I know this is more a time to think about vacation than school, but hey, August and September will be upon us before we know it, so how about learning how the education system works in France.
If you like it, you might go over to my friend Annie Andre’s Practical Adventurology and learn how you can leave in France for a while and benefit from such education system. Why benefit? Well, keep on reading and you’ll understand what I mean.
The Differences Between the French and American Education Systems
The education system in France and that of the United States is very different. It’s different as far as the levels are called, it’s different as far as the level of education is concerned, and it’s different when it comes to the cost of high education as well.
As many of you probably know, America is built on making money and finding any way possible to that effect. So its no surprise why the schooling system is built that way also. The education system in the US is created in such a way that makes students go to college for both getting a decent education and finding a decent job while they’re paying big buck for it.
Before I understood this I had always wonder why French people were way more educated once they had their Baccalauréat than when Americans got their High School diploma which is both obtained at age 18.
I will explain why this is the case down below, so bare with me and see how the education system is divided in France.
How is the French Educational System Divided?
The French education system is divided in four main sections
– Ecole Primaire (Primary school)
– Ecole Secondaire (Secondary school)
– Ecole Supérieur (High School)
– Hautes Ecole (College)
Those four sections go from kindergarten to Doctorate.
How Levels are Divided
Ecole Pimaire includes (Nursery School)
Ecole Maternelle (kindergarten) from age 3 to 6
Ecole Elementaire (Primary School)
– Cours Préparatoire abbreviated – CP (first year of education) from age 6 to 7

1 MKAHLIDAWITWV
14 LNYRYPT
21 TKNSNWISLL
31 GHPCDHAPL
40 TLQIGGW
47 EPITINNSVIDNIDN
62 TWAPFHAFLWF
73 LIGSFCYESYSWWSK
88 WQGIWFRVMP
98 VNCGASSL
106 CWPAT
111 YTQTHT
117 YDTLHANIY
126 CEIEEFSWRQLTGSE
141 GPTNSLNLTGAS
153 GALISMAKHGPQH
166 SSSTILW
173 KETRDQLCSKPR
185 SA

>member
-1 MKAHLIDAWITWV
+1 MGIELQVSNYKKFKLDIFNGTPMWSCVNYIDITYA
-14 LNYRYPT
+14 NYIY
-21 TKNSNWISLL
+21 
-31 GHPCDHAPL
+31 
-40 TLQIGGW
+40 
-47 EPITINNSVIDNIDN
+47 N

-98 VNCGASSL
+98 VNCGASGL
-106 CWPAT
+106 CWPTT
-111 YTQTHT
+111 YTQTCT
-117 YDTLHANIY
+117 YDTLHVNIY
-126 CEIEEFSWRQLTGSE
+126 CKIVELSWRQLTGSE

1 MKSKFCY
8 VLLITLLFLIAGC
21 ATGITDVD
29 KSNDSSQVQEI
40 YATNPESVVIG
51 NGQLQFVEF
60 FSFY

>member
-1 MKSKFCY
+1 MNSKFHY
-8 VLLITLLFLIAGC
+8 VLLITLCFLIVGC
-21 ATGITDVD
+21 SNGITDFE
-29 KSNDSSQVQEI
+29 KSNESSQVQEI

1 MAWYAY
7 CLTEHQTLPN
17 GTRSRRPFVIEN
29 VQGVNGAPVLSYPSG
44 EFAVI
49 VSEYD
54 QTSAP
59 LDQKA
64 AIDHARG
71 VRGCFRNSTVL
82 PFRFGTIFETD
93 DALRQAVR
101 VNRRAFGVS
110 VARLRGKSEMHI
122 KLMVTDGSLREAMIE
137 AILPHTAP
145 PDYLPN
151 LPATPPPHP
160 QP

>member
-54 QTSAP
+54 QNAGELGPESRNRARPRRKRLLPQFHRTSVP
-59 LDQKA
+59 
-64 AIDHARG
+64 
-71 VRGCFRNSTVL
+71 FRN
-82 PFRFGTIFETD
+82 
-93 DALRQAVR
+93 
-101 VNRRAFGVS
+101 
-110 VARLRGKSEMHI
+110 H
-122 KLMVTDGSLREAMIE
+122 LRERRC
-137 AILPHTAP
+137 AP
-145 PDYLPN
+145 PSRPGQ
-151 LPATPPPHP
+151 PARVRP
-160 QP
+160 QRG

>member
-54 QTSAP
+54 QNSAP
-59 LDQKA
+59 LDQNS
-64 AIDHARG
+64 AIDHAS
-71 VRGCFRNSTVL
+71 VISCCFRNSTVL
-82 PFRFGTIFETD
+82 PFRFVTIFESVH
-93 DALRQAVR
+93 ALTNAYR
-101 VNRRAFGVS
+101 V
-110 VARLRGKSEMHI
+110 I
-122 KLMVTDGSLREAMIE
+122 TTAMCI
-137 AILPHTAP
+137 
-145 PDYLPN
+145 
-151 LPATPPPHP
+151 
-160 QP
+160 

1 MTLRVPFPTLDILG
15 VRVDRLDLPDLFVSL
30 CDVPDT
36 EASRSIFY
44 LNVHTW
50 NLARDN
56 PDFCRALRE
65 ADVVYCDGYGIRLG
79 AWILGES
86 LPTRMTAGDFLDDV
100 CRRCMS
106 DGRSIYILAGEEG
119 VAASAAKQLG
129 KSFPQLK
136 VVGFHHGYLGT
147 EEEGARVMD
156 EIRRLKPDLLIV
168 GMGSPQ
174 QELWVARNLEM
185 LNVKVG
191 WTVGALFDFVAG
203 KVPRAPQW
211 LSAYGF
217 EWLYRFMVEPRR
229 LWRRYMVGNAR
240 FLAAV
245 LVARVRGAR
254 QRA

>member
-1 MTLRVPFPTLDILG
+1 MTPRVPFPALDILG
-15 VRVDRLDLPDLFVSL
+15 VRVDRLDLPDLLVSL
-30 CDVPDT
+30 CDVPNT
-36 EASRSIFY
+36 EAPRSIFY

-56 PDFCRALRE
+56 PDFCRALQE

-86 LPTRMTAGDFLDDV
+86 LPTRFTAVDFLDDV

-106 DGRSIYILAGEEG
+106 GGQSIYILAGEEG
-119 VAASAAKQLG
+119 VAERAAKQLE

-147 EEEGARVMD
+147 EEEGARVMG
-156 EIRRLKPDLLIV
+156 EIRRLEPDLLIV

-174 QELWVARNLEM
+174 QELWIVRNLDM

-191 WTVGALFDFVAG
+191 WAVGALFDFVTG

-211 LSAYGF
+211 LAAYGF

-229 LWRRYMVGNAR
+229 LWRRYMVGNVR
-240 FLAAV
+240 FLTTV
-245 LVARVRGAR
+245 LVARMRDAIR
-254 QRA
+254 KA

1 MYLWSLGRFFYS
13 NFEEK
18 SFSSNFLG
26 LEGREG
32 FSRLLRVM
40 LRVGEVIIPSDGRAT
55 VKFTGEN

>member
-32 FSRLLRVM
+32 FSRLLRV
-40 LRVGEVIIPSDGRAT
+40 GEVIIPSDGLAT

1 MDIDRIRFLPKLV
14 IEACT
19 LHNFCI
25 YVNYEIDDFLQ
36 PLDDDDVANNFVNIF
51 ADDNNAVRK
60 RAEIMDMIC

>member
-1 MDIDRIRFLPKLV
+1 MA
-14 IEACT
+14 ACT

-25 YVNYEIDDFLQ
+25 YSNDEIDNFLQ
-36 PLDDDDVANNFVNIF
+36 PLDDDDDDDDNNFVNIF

– Cours Elémentaires first year – CE1 from age 7 to 8
– Cours Elémentaires second year – CE2 from age 8 to 9
– Cours Moyen first year – CM1 from age 9 to 10
– Cours Money second year – CM2 from age 10 to 11
Collège (Junior High)
– Sixième – 6e from 11-12
– Cinquième – 5e from 12-13
– Quatrième – 4e from 14-15
– Troisième – 3e from 14-15
Lycee (High School)
– Second – 2nd from 15-16
– Premiere- 1ere from 16-17
– Terminal 17-18
At the end of the Terminal students pass what is known as the Baccalauréat (commonly called Bac) at age 18 and can decide to go the Université (University), or Hautes Ecoles (High Schoools – college in the US.)
The reason why people who graduate with a Baccalauréat at age 18 are more educated than people who graduate from High School at the same age is because the 3 years of Lycée from Second grade to Terminal are of the level of American 3 first years of College. So, basically a student with a baccalauréat who is 18 to 19 years old is at about at the same level of someone in the US who has 3 years of College.
After that, in France, you can get your Licence (Bachelor), Master (Master) or Doctorat (Doctorate).
Licence is usually obtained 2 years after Bac, (it’s commonly called Bac+2)
Master is usually obtained 4 years after Bac
Doctorat is obtained 7 years after Bac
Because America is founded on making money, it’s better for the country to make people go to college since it’s where the money is made with high tuition. Thus the High School education is lower than its equivalent in France.
How Much Lower is the Cost of Education in France?
The information below was taken from About-France.com. Now remember that one €uro is about more or less two dollars (less at the moment of this article.) So, a 250 €uros a year tuition for one student would be about $500 a year. How would you feel if you could go to three years of college at $500 per year?
[box type=”info”]Student fees in France Basic standard student fees in France for the 2011-2012 academic year are 181.57 €uros per year for undergraduates, and 249.57 € per year for post graduate Master’s courses – plus a few extras that may add on less than 100 €.
Students are also eligible for subsidized student restaurants, basic but very cheap student residences (though demand well outstrips supply for rooms in residences) bus passes and discounts in many places.
In addition, students from low-income backgrounds get grants; French student grants in 2010-11 vary from just exemption from paying tuition fees, to exemption + 4370 € per year, and are means related. [/box]
This is why education in France is not a burden on families as much as it is in the US, and just about anyone can get a good education there for little money.
Even if you go to Hautes Ecoles Privées (private colleges) you will only pay between 3000 to 7000 €uros per year, thus anywhere between $4,000 to 15,000 in US dollars. Still a far cry to the $30,000+ a year for an American college.
I thought that this subject was worth mentioning as many people in the US might not be aware of those huge differences the French and American education systems.
So, what do you think? Give your thoughts and comments down below…